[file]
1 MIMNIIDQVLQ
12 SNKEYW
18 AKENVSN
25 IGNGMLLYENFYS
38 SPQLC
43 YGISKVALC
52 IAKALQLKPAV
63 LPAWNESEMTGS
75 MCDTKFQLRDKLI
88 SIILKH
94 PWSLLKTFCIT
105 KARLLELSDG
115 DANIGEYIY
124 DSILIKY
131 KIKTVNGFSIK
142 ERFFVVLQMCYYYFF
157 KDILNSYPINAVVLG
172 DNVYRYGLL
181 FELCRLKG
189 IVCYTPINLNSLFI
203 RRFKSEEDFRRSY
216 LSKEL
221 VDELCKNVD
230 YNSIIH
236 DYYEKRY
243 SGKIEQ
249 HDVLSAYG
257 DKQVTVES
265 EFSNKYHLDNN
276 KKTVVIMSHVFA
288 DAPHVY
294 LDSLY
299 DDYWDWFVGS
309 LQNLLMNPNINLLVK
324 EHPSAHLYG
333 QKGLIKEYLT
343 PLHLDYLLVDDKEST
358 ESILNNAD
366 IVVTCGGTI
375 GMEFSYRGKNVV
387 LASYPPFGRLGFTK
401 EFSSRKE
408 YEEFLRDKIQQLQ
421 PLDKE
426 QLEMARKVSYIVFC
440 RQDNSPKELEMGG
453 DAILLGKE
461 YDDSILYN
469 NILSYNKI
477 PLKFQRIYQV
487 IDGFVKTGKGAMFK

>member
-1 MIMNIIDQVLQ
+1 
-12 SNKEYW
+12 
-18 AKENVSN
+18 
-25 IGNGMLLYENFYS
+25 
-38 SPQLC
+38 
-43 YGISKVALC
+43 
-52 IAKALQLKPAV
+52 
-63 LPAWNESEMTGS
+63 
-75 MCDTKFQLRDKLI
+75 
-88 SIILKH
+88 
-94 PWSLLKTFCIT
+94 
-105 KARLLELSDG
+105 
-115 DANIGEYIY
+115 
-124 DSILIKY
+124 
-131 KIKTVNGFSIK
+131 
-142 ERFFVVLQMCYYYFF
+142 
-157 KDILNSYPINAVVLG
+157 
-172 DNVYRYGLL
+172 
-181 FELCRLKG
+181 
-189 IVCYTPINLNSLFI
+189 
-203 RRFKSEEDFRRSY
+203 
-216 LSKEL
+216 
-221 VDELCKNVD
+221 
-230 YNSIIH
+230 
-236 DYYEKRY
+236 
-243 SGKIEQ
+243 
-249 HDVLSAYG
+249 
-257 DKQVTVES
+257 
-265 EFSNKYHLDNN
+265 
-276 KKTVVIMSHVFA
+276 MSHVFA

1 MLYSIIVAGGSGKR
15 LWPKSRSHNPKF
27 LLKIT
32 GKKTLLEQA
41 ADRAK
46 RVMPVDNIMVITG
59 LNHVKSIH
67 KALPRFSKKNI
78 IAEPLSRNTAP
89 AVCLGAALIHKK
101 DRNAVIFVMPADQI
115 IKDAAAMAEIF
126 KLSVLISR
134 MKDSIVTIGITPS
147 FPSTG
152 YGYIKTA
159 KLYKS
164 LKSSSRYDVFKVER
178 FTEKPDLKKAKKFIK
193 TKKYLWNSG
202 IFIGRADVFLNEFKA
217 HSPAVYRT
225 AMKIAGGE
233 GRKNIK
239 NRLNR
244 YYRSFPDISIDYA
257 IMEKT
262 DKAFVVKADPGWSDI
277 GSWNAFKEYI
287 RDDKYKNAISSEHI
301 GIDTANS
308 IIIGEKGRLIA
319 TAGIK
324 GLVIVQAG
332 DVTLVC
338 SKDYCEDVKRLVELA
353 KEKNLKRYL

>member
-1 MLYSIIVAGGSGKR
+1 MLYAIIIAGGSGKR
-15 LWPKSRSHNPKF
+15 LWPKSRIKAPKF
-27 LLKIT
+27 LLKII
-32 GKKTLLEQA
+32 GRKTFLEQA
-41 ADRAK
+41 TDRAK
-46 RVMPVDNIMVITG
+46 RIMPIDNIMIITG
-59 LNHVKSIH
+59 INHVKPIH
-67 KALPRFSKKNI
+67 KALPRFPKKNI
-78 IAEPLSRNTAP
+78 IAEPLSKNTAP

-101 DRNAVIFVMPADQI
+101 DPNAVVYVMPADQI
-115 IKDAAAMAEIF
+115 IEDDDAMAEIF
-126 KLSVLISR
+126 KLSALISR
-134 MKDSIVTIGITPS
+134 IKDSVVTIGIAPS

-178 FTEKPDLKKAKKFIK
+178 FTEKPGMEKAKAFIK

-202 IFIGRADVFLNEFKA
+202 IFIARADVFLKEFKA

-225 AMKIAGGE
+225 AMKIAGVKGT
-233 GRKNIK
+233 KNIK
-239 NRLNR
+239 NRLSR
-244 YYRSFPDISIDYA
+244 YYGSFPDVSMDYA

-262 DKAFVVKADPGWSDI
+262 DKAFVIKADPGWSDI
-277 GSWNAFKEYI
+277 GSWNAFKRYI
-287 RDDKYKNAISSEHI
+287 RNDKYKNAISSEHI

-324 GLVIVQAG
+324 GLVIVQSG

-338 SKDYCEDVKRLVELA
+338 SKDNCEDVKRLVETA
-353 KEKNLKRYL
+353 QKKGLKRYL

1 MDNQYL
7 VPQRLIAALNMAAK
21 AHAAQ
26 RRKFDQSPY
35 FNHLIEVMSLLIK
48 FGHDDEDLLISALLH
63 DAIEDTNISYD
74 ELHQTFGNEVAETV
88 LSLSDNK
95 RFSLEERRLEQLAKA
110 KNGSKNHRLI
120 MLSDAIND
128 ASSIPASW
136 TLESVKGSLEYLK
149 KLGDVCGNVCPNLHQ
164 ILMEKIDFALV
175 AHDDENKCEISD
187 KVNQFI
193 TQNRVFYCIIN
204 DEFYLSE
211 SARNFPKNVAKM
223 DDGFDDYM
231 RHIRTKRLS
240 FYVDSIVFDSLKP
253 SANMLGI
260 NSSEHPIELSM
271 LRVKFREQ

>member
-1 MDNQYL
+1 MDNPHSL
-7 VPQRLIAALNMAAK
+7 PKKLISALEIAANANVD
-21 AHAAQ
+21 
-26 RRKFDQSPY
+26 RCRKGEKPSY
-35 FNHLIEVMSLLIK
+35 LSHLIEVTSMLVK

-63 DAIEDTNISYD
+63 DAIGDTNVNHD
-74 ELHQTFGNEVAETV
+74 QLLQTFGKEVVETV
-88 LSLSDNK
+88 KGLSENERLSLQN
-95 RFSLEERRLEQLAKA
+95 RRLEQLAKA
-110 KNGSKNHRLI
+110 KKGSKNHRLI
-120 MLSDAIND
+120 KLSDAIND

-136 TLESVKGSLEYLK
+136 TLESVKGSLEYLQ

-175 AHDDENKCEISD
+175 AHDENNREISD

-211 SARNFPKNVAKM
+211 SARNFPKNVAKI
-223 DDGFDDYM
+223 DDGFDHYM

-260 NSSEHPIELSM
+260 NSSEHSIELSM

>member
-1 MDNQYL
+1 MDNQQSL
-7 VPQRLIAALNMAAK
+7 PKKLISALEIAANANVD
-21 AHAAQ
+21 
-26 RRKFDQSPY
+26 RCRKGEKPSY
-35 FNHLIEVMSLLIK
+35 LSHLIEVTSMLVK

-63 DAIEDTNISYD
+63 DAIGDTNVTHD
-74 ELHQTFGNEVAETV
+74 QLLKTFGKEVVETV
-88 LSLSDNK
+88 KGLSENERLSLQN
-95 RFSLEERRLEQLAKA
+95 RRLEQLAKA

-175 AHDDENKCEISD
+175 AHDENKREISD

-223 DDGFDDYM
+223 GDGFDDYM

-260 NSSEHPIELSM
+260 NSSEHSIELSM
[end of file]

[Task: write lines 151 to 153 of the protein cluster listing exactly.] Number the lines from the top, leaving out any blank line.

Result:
-1 MLYSIIVAGGSGKR
+1 MLYAIIIAGGSGKR
-15 LWPKSRSHNPKF